Diabetes Part 2

The 2 types of diabetes are:

Type 1 Diabetes is an insulin dependent diabetes, and it is an autoimmune disease. That means that the body’s immune system attacks normal working cells and tissues.

In T1D the body attacks its insulin-producing beta cells in the pancreas. When the number of beta cells diminishes to a certain level, the body is unable to produce enough insulin to control blood glucose therefore blood glucose rises, hyperglycemia develops and diabetes is the result.

People with T1D struggle to regulate blood glucose levels. When a person with T1D continues to eat, especially food containing carbs, blood sugar levels rise uncontrollably in the blood and urine. Consequently, the cells of the body are deprived of their primary fuel source – glucose. To compensate for the lack of glucose inside cells, the body resorts to creating energy from amino acids and fat.  Even though glucose is elevated, it cannot get into cells due to a lack of insulin. Consequently, the cells are starved of their primary fuel source and must resort to other measure for fuel.

Type 2 Diabetes is the most common form of diabetes today and typically indicates 2 key problems:

  • Insulin resistance: the muscle, liver and fat cells do not use insulin properly
  • Reduced insulin production: glucose builds up in the blood, overflows into the urine and is excreted out of the body, never fulfilling its role as a body’s main source of fuel.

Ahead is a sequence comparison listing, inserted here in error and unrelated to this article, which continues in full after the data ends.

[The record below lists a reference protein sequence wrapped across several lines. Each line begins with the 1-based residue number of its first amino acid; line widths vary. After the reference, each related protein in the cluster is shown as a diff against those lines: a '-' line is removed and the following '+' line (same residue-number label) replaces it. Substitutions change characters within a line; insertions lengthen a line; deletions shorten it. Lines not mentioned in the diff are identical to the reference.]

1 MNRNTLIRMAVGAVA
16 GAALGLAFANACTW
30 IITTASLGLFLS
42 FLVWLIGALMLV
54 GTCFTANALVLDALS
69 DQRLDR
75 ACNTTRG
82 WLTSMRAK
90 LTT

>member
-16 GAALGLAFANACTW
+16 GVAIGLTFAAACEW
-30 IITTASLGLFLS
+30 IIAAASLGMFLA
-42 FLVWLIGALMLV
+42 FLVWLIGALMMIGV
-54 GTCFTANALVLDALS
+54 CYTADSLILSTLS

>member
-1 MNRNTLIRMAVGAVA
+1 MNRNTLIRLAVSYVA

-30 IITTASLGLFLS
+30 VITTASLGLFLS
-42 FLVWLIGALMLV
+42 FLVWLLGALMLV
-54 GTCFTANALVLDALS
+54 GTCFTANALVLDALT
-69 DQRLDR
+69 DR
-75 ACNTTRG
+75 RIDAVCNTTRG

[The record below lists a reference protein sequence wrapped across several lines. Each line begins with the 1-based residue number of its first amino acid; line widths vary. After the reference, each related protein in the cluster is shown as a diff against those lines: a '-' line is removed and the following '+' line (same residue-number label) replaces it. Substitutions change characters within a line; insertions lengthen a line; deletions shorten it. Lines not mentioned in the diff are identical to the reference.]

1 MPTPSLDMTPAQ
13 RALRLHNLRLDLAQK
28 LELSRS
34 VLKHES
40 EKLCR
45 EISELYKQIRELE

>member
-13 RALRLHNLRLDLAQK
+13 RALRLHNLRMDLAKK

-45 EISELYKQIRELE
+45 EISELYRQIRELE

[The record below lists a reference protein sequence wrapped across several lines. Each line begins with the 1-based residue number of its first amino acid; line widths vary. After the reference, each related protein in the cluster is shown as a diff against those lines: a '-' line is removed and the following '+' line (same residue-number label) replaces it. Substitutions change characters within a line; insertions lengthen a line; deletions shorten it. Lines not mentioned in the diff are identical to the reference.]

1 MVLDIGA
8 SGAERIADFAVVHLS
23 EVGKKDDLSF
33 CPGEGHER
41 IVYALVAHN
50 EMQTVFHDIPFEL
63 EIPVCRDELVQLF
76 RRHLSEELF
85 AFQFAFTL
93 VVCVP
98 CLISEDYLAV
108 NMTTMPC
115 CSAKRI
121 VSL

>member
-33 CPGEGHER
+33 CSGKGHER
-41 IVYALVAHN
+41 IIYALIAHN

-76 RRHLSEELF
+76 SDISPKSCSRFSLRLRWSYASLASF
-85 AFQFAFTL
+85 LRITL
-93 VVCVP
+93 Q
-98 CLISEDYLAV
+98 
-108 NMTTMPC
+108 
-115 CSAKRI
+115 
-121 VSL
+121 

Other diabetic hormones worth knowing about

GLP – 1 (Glucagon-like peptide 1) and GIP (glucose-dependent insulinotropic polypeptide) are a group of hormones released from the gut. They stimulate insulin secretion while decrease the production of glucagon. GLP-1 also slows down the rate at which the stomach empties, and also signals the brain to make us feel full or satisfied.

Amylin: it is produced alongside insulin and has a similar effect to GLP -1. It reduces glucagon levels and also reduces the liver’s ability to produce glucose and decreases appetite. In T1D with absent or malfunctioning beta cells the hormones insulin, amylin and GLP-1 cannot work properly. It is available as medication.

Cortisol: the stress hormone. A life-sustaining steroid hormone produced in the adrenal glands. It plays a key role in helping stabilise blood glucose levels by stimulating the:

  • Breakdown of stored glucose in the liver
  • Production of glucose from fatty acids
  • Breakdown of protein, often from skeletal muscle

It also serves other roles within the body:

  • Mental clarity
  • Immune responses
  • Anti-inflammatory actions
  • Blood pressure
  • Heart and blood vessel tone and contraction
  • Central nervous system activation

Cortisol levels tend to be their highest first thing in the morning.